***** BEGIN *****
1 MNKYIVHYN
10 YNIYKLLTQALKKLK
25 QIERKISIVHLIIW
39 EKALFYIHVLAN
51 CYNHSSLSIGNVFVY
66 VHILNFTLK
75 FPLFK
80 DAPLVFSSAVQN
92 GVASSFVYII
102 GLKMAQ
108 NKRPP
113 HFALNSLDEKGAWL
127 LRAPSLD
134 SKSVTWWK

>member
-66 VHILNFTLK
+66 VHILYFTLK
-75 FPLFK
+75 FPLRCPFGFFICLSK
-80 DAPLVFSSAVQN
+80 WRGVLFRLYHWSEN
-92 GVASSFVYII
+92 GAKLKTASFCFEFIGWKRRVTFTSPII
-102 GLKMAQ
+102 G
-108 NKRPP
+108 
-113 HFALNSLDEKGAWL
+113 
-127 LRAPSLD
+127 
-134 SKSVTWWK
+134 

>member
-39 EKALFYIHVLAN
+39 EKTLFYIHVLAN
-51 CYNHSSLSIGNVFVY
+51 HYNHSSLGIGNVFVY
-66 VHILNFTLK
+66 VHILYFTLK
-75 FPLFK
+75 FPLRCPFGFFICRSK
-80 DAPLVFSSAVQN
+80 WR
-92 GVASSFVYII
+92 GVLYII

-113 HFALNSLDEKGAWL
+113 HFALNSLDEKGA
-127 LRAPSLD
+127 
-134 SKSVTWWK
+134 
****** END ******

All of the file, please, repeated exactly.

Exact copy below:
1 MNKYIVHYN
10 YNIYKLLTQALKKLK
25 QIERKISIVHLIIW
39 EKALFYIHVLAN
51 CYNHSSLSIGNVFVY
66 VHILNFTLK
75 FPLFK
80 DAPLVFSSAVQN
92 GVASSFVYII
102 GLKMAQ
108 NKRPP
113 HFALNSLDEKGAWL
127 LRAPSLD
134 SKSVTWWK

>member
-66 VHILNFTLK
+66 VHILYFTLK
-75 FPLFK
+75 FPLRCPFGFFICLSK
-80 DAPLVFSSAVQN
+80 WRGVLFRLYHWSEN
-92 GVASSFVYII
+92 GAKLKTASFCFEFIGWKRRVTFTSPII
-102 GLKMAQ
+102 G
-108 NKRPP
+108 
-113 HFALNSLDEKGAWL
+113 
-127 LRAPSLD
+127 
-134 SKSVTWWK
+134 

>member
-39 EKALFYIHVLAN
+39 EKTLFYIHVLAN
-51 CYNHSSLSIGNVFVY
+51 HYNHSSLGIGNVFVY
-66 VHILNFTLK
+66 VHILYFTLK
-75 FPLFK
+75 FPLRCPFGFFICRSK
-80 DAPLVFSSAVQN
+80 WR
-92 GVASSFVYII
+92 GVLYII

-113 HFALNSLDEKGAWL
+113 HFALNSLDEKGA
-127 LRAPSLD
+127 
-134 SKSVTWWK
+134 